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To what extent does the impact of World War I explain the outbreak of two revolutions in 1917?

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Introduction

´╗┐To what extent does the impact of World War I explain the outbreak of two revolutions in 1917? The First World War was undoubtedly a major contributing factor towards the outbreak of the two revolutions that took place during 1917, in February and October. The Tsar?s decision to enter the war proved, to be completely detrimental to his hold of power over Russia and arguably led to his abdication in 1917. In 1914, Russia was already facing major issues of its own, politically, socially and economically, and it could be said that Russia?s involvement in the war was a catalyst to worsening the issues. Not only was World War I to blame for the outbreak of the revolutions, there were also other significant elements which led to the revolutions as well. When Russia first agreed to join the Allies in war against Germany, the majority of Russian citizens were supportive of the Tsar?s decision; ?the country united behind the Tsar and his government in an atmosphere of patriotism.?[1] The war started off well for Russia, they obtained a number of successes on the battlefield?the Russian invasion of Eastern Prussia and Galicia proved to be a success; despite their loss in the Battle of Tannenburg, by the end of 1914 Russia controlled almost all of Galicia. ...read more.

Middle

If there was a vacuum of power in the centre of the ruling system, then he was the empty space. In a sense, Russia gained in him the worst of both worlds: a Tsar determined to rule from the throne yet quite incapable of exercising power?.[3] It seems as though the effects of World War I had a huge impact on the outbreaks of the February Revolution, yet during the October Revolution, it appears that other factors had a considerable effect on the outcomes. After the abdication of the Tsar, a Provisional Government formed and took over the running of the country. The new government was made up of a mixture of liberals?mainly Octobrists and Kadets. The Provisional Government introduced some important early reforms ?which it hoped would lay the foundations for a new liberal, democratic Russia?[4]. These included freedom of the press, the release of all political prisoners and the preparation of the calling for a Constituent Assembly which would hopefully draw up a new democratic constitution for Russia. Despite these new improvements, they made the mistake of deciding to continue to keep Russia fighting in the war along with the Allies. Although this decision was destructive to the development of the democratic Provisional Government, it was somewhat unavoidable due to the Allies threatening ...read more.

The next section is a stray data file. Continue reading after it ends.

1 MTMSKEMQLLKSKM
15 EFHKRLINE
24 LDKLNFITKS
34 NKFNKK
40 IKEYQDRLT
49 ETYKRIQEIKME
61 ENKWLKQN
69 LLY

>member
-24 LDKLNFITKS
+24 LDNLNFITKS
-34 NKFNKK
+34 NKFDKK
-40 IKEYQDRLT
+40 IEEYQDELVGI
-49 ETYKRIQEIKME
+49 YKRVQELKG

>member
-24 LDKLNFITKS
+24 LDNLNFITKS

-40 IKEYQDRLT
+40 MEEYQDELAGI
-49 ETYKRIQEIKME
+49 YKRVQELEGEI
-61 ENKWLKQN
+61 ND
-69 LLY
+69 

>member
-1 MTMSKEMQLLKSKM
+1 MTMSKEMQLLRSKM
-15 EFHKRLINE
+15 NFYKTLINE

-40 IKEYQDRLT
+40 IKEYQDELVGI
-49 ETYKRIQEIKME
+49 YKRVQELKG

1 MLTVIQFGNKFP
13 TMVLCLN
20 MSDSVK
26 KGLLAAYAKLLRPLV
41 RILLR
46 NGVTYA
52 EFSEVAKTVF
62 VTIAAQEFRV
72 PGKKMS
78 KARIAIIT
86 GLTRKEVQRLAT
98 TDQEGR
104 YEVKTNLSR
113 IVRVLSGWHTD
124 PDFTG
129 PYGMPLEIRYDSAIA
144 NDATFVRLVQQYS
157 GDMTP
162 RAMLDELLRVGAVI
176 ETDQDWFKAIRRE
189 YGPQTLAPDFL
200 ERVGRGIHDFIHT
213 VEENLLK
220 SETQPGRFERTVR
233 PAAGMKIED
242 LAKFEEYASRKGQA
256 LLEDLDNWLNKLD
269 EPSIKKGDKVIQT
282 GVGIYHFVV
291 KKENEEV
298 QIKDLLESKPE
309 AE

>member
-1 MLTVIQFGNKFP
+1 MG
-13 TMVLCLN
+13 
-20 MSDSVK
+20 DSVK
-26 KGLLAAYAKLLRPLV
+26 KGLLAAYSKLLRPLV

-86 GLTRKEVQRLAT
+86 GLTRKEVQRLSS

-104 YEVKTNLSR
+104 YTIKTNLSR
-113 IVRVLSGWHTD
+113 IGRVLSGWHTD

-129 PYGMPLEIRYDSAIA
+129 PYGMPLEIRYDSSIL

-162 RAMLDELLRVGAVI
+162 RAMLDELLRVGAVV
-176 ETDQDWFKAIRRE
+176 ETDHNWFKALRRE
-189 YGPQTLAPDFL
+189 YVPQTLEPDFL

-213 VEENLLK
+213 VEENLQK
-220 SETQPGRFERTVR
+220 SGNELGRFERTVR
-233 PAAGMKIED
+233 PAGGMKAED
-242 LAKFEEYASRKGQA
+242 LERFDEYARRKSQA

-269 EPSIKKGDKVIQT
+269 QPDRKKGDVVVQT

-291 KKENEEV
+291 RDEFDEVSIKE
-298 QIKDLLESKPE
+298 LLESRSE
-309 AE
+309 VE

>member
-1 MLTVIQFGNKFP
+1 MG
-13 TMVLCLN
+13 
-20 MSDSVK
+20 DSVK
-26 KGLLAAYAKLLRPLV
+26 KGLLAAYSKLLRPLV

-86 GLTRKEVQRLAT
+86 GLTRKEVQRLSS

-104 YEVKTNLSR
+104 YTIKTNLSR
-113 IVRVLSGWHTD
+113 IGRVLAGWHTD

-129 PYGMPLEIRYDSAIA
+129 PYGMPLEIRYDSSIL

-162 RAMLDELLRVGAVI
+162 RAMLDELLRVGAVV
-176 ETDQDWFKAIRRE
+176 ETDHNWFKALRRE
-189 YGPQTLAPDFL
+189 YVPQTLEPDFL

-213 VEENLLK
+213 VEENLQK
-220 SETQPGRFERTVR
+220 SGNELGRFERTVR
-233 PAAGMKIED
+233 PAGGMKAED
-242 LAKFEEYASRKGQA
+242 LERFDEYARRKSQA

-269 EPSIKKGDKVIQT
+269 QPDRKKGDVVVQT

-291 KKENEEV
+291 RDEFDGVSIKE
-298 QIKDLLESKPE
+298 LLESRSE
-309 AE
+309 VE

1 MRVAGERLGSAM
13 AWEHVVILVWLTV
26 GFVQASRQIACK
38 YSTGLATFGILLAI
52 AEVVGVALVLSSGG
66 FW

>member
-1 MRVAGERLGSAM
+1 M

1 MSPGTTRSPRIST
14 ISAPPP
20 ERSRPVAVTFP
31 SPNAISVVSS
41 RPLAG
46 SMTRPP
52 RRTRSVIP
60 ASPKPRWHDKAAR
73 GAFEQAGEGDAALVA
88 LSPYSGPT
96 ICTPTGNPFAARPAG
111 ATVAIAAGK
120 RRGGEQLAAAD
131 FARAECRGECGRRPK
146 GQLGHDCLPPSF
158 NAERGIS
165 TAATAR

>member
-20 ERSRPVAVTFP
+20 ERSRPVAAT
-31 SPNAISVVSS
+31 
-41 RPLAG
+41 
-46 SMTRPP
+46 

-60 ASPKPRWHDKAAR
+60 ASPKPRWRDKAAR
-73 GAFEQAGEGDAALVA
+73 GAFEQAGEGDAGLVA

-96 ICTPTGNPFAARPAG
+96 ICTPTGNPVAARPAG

Conclusion

In addition to their increasing popularity their leader, Lenin, who was a pioneer of Marxist ideology, was relatively important to the coup. However, John Laver suggests that ?Lenin?s role in the coup itself was not crucial?[8], and that it was in fact Trotsky, famously known for being an excellent orator and organiser, who was essential to the October Revolution. The extent at which the First World War was responsible for the two revolutions in 1917 has to view each revolution separately, as the main causes for each were completely different. For the February Revolution, the First World War made the biggest contribution to the downfall of the monarchy and autocracy in 1917. However, despite the same problems being present in October due to the impact of the war, this revolution or ?coup? was more due to the failure of the Provisional Government to provide solutions and the timing of the Bolshevik uprising. The role of Lenin and Trotsky were also paramount to the Bolshevik take over, therefore it can be said that the First World War was responsible for the February Revolution to a large extent but in October 1917, less so, as other factors were contributed more substantially to the coup. ...read more.

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